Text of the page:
Question Time with Suzanne van Rooyen

Earlier this month I posted my Not-Review of Suzanne van Rooyen‘s I HEART ROBOT.

Today I’m talking to them about robots, AI, music,and emotions. So, a warm welcome to the wonderful Suzanne! My question for them is:

How would you feel if an AI was created that could out-perform and out-emote any modern day musical performer?



Hi Cat,


Thank you so much for having me on your blog today. You asked me a rather tricky question that I’m going to attempt to answer…

Being a musician myself, my gut reaction to this question was ‘that’ll never happen.’ Then I had to take a step back, because this conceit is pretty much the premise of my novel I Heart Robot.

To adequately answer this, I need to unpack the question a little more. Firstly, what does out-perform mean? I’m going to interpret this as the technical ability of the musician, the speed and accuracy with which a pianist can hit the notes, the embouchure and air pressure control of a flutist, the speed and accuracy of both bowing and fingering for string players. Could a robot out-perform a musician in this context? Absolutely. And the scary thing is, these robots don’t even need to be particularly smart to do it. They don’t have to be smart at all.

There’s a fantastic music video by Nigel Stanford for his song Automatica which shows fairly basic assembly line robots playing guitars, drums, piano, and even spinning the decks on a DJ desk. This is entirely plausible, and the dexterity this would take is easily programmed into machines of this sort.

If you were to add AI to this scenario, giving the robot the ability to learn and adapt, I have no doubt a robot – even a non-anthropomorphic one – could out-perform a human musician.

Out-emoting a human being, however, that is rather different. Being able to add expression to one’s playing is no easy task. Even some of the most gifted musicians struggle with this. Having excellent technique can be relatively easily developed, but being able to evoke specific emotion in an audience is something many people consider an innate ability, and not one easily acquired.

Having done my Master’s in music perception and cognition, I have to disagree a little here. From numerous studies on music and the brain, and numerous studies on how music affects emotions, music scientists have a pretty concrete understanding of how and why music makes us feel certain things. Combine certain elements of music (timbre, texture, tempo, dynamics) in the right way and you are pretty much guaranteed to make the listener feel sad or happy, angry or afraid. While I hate to reduce emotion in music to a recipe, I have to admit that you most certainly can, and recipes like these robots can learn.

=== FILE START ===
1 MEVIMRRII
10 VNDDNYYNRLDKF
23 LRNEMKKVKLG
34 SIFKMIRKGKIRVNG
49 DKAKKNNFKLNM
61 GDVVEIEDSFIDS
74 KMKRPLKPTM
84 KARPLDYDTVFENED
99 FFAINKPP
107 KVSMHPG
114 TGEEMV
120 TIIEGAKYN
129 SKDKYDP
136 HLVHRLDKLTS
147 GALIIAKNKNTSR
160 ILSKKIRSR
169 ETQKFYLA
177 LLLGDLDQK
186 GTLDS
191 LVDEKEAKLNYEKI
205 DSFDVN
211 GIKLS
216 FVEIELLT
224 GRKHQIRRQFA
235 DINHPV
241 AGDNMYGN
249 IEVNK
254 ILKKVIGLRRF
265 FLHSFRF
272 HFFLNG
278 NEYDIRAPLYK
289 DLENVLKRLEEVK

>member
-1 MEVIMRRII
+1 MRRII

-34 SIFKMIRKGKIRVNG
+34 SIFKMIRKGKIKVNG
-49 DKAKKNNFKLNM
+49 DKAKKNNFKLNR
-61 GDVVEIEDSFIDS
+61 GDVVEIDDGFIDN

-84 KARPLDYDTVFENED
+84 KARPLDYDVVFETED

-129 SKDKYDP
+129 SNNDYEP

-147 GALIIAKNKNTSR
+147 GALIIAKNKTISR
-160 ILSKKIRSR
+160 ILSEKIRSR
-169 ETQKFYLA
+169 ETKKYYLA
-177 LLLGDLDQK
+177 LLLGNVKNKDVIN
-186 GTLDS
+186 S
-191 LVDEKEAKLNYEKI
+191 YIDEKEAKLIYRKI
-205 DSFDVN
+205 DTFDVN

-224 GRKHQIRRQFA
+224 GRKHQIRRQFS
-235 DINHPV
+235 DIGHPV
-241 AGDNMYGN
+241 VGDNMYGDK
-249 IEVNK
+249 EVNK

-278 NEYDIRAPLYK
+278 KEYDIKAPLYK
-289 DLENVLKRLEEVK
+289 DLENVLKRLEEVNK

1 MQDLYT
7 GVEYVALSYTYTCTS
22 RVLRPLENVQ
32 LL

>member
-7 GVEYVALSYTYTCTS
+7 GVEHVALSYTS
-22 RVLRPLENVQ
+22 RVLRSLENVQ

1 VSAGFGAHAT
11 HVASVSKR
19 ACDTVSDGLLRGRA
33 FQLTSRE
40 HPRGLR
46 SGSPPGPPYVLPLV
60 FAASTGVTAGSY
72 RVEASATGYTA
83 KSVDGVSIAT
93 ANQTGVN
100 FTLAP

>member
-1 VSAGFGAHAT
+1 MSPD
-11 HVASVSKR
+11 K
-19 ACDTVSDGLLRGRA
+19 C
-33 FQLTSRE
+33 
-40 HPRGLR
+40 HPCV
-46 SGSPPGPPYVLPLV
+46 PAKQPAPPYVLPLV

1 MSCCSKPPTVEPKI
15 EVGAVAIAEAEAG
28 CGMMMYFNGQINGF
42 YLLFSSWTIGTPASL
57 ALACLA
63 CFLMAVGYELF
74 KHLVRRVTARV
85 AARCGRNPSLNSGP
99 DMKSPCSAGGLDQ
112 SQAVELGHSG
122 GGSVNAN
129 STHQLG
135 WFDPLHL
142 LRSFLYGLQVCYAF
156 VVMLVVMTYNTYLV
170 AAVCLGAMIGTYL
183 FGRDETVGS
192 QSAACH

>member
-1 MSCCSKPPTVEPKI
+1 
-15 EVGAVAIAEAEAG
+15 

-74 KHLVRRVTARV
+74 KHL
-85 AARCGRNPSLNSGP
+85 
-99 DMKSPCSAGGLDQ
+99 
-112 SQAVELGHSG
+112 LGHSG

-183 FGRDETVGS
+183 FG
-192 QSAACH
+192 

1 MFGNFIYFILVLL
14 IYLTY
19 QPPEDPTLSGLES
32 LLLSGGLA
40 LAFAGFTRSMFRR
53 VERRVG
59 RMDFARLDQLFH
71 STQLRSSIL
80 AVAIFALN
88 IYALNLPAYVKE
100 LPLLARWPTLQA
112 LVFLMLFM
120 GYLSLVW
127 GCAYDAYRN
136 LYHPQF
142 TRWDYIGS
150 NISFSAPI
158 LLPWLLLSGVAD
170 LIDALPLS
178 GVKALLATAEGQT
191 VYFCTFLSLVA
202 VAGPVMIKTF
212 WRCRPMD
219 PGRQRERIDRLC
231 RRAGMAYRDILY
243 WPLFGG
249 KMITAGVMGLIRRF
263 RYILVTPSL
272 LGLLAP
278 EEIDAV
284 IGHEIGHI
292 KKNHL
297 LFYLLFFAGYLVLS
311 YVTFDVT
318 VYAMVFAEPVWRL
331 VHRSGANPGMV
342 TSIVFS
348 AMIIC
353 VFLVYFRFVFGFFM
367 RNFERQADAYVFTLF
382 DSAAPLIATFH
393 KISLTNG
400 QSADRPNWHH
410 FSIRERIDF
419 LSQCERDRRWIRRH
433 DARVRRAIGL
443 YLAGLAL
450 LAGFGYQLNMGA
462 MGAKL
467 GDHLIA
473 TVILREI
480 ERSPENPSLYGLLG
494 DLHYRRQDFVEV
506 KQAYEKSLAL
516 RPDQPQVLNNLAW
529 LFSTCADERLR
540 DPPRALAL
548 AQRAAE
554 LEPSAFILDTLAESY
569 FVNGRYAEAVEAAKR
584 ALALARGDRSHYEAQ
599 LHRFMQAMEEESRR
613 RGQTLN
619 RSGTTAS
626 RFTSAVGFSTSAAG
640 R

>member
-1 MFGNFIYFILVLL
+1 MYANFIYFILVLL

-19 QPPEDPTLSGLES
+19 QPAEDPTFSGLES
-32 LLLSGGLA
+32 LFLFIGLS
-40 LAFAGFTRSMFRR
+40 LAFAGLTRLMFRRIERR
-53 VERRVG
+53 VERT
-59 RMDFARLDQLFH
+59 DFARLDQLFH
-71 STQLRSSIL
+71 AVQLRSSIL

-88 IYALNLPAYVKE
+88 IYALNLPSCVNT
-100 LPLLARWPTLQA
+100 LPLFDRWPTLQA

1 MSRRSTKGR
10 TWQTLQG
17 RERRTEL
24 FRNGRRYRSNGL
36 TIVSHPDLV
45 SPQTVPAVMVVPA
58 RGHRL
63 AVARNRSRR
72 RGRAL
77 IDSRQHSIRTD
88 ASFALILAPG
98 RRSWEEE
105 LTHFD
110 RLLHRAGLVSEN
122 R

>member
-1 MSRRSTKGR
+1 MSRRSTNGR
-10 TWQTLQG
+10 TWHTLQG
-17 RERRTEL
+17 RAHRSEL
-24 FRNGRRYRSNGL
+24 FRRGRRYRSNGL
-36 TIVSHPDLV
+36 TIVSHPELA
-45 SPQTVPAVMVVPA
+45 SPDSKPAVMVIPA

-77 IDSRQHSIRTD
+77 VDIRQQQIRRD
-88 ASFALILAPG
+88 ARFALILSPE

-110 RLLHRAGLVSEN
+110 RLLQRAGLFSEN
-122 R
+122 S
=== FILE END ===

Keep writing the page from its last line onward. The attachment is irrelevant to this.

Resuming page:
When I was at university, one of the research teams developed a clever little app that would listen and analyze music in real time. A ball would then bounce around the axes of the five basic human emotions, denoting the music to be happy or sad etc. We deliberately went out of our way to confuse this app, but rarely managed to.

Our emotional response to music can, sadly, be reduced to a set of scientific principles based on how our brains analyze and process sound, as well as our social and cultural conditioning. When we listen to Chopin’s Funeral March we know that it is not only the minor chords that evoke such a strong emotional response in us, but also the tempo at which it is played, the way the musician leans on certain tones, delays the harmonic resolutions of dissonance, and plays with the dynamic range of the music. If we took several different performances of Chopin’s piece and analyzed how every human musician performed it, creating averages for how great the crescendo was, how long a single fermata was – if we analyzed all the minutiae, we could potentially create a blue-print for the perfect performance. These details – reduced to mathematical formulae – could then be given to a machine. Essentially, we could programme a robot to play like Horowitz or Lang Lang or – arguably, better still – as an amalgam of all the greatest pianists to have ever lived. Surely then, this robot would out-emote any human performer, wouldn’t it?

That’s a question I can’t answer. Part of what makes Lang Lang so appealing to certain listeners, or why others much prefer Horowitz to Ashkenazy, is because of individual idiosyncrasies of the player. Amalgamate those personalities and perhaps you’d be left with a bland performance by comparison. However, imagine that as a starting point. Imagine an AI capable of analyzing, imitating, and assimilating the best performances by the world’s most beloved performers with unparalleled, flawless technique. I think then, we may be in for a rather nasty surprise.

As much as I don’t want to admit that a robot – perhaps like Quinn in I Heart Robot – could ever out-emote a human musician, I also have to be honest that I don’t think it’s impossible.


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